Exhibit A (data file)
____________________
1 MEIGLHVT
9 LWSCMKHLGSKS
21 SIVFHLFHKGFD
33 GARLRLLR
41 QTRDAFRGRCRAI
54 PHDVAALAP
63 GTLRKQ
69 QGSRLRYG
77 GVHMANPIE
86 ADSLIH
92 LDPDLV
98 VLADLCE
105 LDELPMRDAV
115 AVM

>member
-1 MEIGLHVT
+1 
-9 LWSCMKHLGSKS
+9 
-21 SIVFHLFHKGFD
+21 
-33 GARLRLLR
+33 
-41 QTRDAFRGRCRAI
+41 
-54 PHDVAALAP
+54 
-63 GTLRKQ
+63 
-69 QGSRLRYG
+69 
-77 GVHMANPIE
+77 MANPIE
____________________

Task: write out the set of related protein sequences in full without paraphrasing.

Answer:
1 MEIGLHVT
9 LWSCMKHLGSKS
21 SIVFHLFHKGFD
33 GARLRLLR
41 QTRDAFRGRCRAI
54 PHDVAALAP
63 GTLRKQ
69 QGSRLRYG
77 GVHMANPIE
86 ADSLIH
92 LDPDLV
98 VLADLCE
105 LDELPMRDAV
115 AVM

>member
-1 MEIGLHVT
+1 
-9 LWSCMKHLGSKS
+9 
-21 SIVFHLFHKGFD
+21 
-33 GARLRLLR
+33 
-41 QTRDAFRGRCRAI
+41 
-54 PHDVAALAP
+54 
-63 GTLRKQ
+63 
-69 QGSRLRYG
+69 
-77 GVHMANPIE
+77 MANPIE